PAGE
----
What communication is about is that: conveying ideas, sending messages. I have an idea, I have a message that I wish to send to you, so I must do my best to ensure that you will receive the message that I intend to send. If I posted all about “Pop-a-gee” and went on and on about him here in my blog, until now you’d have no idea what I was talking about. But consider my audience. If I was just talking to my wife and kids, I’d probably say “Pop-a-gee”, and I’d probably walk into the living room to talk with them about it. But I’m talking to the world at large, so I need to use “Spongebob” and post to my blog. In the end, the message I wish to send is the same, but I have to take a different approach in how I formulate and send that message: what words I use, the tone, the medium. We often forget this.
So when we talk to people about “automatic handguns”, we have to be careful. If you are talking about a Glock 18, that is a handgun capable of fully automatic fire, i.e. one press of the trigger will fire a round, cycle the action, fire another round, cycle the action, and continue in this manner until either the trigger is released or ammunition runs out. But the handguns most people are referring to when they (mis)use the term “automatic handgun” are actually semi-automatic, i.e. one press of the trigger fires one round, cycles the action, and then everything stops; to fire again you must pull the trigger again.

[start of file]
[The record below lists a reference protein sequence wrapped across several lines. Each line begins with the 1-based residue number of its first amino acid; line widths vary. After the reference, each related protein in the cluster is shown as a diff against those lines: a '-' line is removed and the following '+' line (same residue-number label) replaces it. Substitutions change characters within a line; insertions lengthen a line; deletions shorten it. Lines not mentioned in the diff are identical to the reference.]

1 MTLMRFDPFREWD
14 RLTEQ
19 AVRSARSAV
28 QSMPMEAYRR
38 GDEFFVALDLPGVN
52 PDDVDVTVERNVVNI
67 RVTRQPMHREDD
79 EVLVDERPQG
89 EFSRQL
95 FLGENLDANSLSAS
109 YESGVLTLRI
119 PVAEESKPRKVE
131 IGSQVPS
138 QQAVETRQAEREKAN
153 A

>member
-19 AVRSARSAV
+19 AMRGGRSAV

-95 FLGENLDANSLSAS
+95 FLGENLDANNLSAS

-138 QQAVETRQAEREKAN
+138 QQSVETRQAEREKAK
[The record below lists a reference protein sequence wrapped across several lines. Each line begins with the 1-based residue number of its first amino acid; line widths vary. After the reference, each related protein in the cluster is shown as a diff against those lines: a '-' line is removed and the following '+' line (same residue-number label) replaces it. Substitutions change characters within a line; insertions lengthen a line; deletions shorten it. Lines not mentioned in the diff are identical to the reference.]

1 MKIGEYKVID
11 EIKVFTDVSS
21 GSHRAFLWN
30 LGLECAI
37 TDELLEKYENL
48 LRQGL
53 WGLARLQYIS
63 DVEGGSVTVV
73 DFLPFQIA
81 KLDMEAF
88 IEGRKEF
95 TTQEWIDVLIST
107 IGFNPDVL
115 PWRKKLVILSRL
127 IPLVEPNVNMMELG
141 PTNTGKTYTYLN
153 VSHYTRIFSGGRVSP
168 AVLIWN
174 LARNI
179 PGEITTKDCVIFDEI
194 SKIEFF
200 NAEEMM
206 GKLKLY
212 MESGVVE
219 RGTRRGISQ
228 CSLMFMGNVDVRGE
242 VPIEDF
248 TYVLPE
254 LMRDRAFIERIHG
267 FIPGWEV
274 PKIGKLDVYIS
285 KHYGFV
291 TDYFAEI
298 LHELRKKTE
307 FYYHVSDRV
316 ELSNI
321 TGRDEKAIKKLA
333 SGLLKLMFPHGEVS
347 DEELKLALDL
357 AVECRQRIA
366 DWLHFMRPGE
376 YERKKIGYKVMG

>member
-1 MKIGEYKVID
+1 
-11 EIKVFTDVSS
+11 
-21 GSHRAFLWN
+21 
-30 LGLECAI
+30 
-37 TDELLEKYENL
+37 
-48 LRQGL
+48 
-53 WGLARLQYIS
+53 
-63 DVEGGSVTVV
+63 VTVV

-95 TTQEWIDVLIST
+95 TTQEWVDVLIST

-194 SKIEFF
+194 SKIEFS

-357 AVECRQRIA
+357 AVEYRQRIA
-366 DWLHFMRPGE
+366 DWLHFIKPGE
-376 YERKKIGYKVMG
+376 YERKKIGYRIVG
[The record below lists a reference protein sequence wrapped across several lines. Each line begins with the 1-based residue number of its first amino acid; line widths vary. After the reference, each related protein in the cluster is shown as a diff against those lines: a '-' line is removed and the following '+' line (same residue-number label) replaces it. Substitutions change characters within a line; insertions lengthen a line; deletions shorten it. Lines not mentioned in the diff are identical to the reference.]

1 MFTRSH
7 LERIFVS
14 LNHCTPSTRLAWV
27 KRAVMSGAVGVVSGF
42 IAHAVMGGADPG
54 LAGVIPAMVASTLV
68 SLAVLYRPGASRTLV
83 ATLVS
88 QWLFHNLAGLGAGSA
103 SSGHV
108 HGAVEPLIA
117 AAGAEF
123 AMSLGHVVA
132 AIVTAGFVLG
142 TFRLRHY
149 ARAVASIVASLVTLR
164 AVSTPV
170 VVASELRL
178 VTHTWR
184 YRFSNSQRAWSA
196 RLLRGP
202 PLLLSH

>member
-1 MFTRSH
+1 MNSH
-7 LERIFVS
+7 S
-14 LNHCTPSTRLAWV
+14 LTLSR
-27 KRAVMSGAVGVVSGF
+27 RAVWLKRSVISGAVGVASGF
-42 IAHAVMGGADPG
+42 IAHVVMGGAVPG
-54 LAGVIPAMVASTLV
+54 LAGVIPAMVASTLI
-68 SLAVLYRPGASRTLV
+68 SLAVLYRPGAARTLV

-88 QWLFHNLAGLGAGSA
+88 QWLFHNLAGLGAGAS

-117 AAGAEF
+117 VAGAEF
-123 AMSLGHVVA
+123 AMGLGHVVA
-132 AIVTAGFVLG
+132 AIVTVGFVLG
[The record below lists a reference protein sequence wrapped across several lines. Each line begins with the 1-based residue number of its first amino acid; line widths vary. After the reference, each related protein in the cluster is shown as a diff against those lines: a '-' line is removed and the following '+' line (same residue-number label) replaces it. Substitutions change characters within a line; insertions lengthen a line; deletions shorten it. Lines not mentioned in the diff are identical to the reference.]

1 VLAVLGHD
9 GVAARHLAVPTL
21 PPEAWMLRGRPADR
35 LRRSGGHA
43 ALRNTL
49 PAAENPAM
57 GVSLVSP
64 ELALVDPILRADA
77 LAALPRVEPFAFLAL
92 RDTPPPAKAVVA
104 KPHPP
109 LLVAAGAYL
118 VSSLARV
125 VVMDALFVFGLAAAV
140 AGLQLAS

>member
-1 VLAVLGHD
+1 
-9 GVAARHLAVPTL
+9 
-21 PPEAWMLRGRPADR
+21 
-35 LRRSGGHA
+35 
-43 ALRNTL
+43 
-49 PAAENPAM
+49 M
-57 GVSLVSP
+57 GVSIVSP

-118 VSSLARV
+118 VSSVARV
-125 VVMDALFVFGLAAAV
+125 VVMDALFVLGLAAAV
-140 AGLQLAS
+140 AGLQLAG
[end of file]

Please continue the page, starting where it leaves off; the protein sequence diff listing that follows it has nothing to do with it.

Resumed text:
Why is this important? Well, not only does it ensure when we’re talking to each other that we’re accurately conveying the message we’re attempting to send, but it also works to ensure misconceptions and misinformation are not perpetuated. For the hoplophobes or merely the uneducated or misinformed, the more we use correct terms the more we can ensure a proper dissemination of information. People hear “automatic” and they think about “machine guns”, spraying lead walls of death into schoolyards, by the military, or by nutjob rednecks. Why? Well, maybe you know what you mean when you used that term, but again, meaning is not intrinsic to the word, meaning in this case comes from the person hearing the word. So when we use our own terms or choose the wrong term, we’re going to decrease our chances of successfully conveying our message. To increase chances of success, use the correct term with the established meaning. And what is that established meaning? Again, consider your audience to best determine it (e.g. I speak with a different set of terms when I talk to my Mom about computers than when I talk to my programmer geek buddies).
But of course, we have to remember that in politics, it’s all about the message and meaning you want to convey. If we call it a stimulus, it sounds good and we’ll want it… who in their right mind wouldn’t want to be stimulated! If we call it a heaping pile of pig shit, people won’t want that. It’s the same thing, just different terms, just different ways to use the established meanings to serve your political ends. This is why “assault weapon” is such a powerful term, because of the standard meanings of the words “assault” and “weapon” and now put them together and an even greater emotional response can be elicited. If instead you called it a “sporting rifle”, a different emotional response is had. They’re both talking about AR-15’s. And frankly, the 30 round magazines for those AR-15’s are just “standard capacity magazines”… 10 rounders? those are “reduced capacity”.
Terminology and semantics matter.